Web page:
Madagascar: Slumming it in paradise

2013-06-12 14:39
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Madagascar on the slow

Sophia van Taak, go! Magazine writer makes like a pirate in the north of Madagascar - take a look.

In the north of Madagascar you can live like a pirate: sailing from island to island and camping on the beach - Sophia van Taak, go! Magazine writer shares her experience

Kalakajoro & Tany Mora

Crabs as big as a man’s fist scurry around in the dark and the beach is full of small mounds of sand that they’ve excavated from their tunnels. A few young fishermen have sidled up to join us around the campfire. One of them strums a homemade guitar and they pass around bottles of Three Horses Beer…

I’m starting to get used to island life. Yes, my coccyx hurts from sitting on the deck all day, and at night the thin sponge mattress doesn’t offer much relief from the knobbly roots of the mangrove trees.
But the discomfort is a small price to pay. We eat our dinners under starry skies, there’s an abundance of fruit and fresh fish - and the anticipation of what the next island may hold is thrilling.


It’s time to make our way back towards Nosy Be. Tonight we’ll camp upstream from the Baramahamay estuary and tomorrow the Izy Salama will sail east, past Russian Bay, to Nosy Komba where you can see lemurs up close.

The local chief gives us permission to camp on a small beach, but he tells us we may not go beyond the sand because it’s holy ground. The remains of a former king’s wooden temple are visible in the long grass.

We’ve just pitched our tents when a man appears out of the bushes. His chest and arms are covered in sticky, shiny streaks of honey and he carries a pole across his shoulders with a bucket on one end and an upturned palm sheath on the other, loaded with honeycomb. Without a word, he breaks off a piece and holds it out to me. When last did I eat fresh honeycomb? I chew the sweet substance, squeezing the warm honey out with my teeth.

(Sam Rienders)


A rat fell on me last night. And we weren’t even camping on the beach! We were in an MIS camp called Mahalina. At least it wasn’t a crab.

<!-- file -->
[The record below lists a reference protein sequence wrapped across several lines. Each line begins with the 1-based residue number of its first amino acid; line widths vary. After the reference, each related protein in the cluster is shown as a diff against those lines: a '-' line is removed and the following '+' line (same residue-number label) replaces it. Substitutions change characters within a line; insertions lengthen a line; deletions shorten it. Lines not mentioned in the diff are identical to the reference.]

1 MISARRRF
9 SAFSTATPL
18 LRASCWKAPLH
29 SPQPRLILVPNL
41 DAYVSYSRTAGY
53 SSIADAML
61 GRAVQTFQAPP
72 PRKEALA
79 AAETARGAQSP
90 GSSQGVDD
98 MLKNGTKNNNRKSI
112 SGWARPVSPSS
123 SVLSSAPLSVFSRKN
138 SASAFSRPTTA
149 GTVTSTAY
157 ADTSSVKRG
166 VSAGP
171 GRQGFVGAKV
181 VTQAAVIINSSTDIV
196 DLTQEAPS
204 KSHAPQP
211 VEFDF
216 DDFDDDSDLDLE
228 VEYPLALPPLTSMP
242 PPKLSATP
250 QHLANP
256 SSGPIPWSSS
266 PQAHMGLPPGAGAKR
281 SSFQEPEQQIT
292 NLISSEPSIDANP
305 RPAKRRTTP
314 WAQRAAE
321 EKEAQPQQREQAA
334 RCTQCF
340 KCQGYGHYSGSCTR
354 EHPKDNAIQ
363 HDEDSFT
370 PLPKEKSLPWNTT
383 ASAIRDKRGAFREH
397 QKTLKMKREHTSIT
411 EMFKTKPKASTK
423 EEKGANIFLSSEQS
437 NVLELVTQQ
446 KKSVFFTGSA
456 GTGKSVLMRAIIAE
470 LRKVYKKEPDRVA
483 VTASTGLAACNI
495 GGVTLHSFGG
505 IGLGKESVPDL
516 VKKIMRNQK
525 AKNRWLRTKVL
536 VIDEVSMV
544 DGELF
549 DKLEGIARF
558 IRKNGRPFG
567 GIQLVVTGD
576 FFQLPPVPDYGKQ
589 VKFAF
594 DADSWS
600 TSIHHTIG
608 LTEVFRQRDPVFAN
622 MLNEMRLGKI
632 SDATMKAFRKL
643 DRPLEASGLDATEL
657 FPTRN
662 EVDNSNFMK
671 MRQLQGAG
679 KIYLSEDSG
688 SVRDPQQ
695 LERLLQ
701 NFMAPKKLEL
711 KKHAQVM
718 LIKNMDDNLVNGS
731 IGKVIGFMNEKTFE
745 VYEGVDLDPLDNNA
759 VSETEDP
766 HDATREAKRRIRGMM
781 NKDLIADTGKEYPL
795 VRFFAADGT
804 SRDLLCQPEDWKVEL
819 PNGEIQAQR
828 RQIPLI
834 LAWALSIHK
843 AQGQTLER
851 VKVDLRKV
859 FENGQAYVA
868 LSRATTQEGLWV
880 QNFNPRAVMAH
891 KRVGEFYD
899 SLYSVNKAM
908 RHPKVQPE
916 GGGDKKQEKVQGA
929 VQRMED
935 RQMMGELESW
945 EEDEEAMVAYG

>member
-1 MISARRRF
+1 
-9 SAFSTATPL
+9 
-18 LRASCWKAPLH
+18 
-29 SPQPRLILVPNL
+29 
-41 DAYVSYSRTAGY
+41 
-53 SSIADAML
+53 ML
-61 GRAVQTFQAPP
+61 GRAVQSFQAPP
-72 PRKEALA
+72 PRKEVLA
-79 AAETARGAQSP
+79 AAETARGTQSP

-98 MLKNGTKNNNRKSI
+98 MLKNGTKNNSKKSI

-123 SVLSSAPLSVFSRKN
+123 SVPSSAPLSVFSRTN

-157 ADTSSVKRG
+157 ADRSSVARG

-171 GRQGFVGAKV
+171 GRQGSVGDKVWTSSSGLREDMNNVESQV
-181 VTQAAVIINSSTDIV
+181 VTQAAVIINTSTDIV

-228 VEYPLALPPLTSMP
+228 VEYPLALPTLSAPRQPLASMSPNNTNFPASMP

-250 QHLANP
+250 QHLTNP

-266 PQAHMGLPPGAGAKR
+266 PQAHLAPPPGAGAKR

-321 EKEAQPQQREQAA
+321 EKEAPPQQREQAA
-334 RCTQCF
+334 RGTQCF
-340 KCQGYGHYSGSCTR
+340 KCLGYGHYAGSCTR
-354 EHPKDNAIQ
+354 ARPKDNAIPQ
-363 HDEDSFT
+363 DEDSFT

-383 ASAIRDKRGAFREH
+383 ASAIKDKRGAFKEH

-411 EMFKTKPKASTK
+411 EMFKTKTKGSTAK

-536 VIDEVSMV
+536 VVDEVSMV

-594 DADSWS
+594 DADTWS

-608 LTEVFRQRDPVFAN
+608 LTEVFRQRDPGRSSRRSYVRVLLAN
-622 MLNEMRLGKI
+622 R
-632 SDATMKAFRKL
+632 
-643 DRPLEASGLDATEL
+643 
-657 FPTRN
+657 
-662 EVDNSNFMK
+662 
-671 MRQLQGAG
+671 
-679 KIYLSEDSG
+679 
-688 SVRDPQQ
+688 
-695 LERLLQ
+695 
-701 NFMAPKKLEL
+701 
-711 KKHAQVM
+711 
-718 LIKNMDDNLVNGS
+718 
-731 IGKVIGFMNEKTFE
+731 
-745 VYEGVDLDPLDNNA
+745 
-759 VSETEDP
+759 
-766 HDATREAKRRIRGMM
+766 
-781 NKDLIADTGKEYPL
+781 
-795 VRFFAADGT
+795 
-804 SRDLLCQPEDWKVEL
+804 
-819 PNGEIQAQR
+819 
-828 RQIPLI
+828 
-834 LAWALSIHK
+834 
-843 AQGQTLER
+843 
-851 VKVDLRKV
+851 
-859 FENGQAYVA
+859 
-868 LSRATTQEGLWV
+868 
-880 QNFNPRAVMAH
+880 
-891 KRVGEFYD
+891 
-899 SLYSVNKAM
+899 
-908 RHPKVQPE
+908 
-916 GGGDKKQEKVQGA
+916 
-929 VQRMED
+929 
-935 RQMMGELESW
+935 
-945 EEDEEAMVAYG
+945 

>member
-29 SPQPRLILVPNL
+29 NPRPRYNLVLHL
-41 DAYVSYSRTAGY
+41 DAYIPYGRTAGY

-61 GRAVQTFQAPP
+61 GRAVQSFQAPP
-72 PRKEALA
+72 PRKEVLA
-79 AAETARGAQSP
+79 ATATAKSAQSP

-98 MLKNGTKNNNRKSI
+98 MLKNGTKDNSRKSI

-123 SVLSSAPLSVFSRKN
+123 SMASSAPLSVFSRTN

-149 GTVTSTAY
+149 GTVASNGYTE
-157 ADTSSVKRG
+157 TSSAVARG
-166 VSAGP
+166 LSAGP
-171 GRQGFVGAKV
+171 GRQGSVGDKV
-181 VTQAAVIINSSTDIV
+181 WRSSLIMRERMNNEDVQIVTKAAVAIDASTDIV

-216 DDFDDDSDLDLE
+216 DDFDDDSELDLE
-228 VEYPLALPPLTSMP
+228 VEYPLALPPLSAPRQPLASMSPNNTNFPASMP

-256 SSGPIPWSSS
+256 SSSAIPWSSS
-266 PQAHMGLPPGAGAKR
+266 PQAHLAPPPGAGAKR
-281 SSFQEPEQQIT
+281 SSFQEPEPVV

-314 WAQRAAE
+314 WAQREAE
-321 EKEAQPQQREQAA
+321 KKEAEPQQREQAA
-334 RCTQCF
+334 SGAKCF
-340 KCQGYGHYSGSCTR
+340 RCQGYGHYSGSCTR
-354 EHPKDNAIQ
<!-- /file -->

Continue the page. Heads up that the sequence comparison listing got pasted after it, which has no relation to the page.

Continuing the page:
The whole island (and its surrounding coral reef) is a protected reserve and one of the most sought-after snorkelling spots in Madagascar, if not the whole Indian Ocean.

A few dhows and luxury catamarans bob in the water around Tanikely and snorkels and fins stick out of the sea.

Sam Rienders)

Before long, a French snorkeller calls me over and points at something on the seabed. I swim closer and there he is: a hawksbill turtle with beautiful patterns on his shell and a smile on his face! I follow him and he lifts his snout, then dives down and swims away. I try to keep up, but the tortue de mer disappears into a school of fish.

Nosy Komba

(Sam Rienders)

It’s our last day in Madagascar and we’re on our way from Lokobe to Nosy Komba, one of the more popular tourist destinations here in the north. Why? Lemurs, of course!

The guide gives me a banana and says I should call them over by saying, “Maki, maki, maki.” (Maki is the French word for lemur.) But I’ve barely peeled my banana and uttered my first maki when a whole crew of black lemurs swarms over.

It’s hot and the lemurs have draped their sleepy bodies in the trees. Their arms dangle. A lemur lifts his chin and then gracefully hops down to sit next to me. We look each other in the eye. Then he leans in close and presses his forehead against mine.

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Read more on:    madagascar  |  travel international

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